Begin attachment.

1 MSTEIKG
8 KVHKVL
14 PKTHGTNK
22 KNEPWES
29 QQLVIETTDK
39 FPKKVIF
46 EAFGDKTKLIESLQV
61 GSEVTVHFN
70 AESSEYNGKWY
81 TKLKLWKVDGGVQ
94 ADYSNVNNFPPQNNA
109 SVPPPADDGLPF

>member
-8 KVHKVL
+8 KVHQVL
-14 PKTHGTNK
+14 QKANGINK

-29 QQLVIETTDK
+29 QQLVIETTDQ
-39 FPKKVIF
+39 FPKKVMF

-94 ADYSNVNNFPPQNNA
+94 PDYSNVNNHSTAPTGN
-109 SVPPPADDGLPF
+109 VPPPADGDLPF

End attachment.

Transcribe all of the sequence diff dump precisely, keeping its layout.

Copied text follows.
1 MSTEIKG
8 KVHKVL
14 PKTHGTNK
22 KNEPWES
29 QQLVIETTDK
39 FPKKVIF
46 EAFGDKTKLIESLQV
61 GSEVTVHFN
70 AESSEYNGKWY
81 TKLKLWKVDGGVQ
94 ADYSNVNNFPPQNNA
109 SVPPPADDGLPF

>member
-8 KVHKVL
+8 KVHQVL
-14 PKTHGTNK
+14 QKANGINK

-29 QQLVIETTDK
+29 QQLVIETTDQ
-39 FPKKVIF
+39 FPKKVMF

-94 ADYSNVNNFPPQNNA
+94 PDYSNVNNHSTAPTGN
-109 SVPPPADDGLPF
+109 VPPPADGDLPF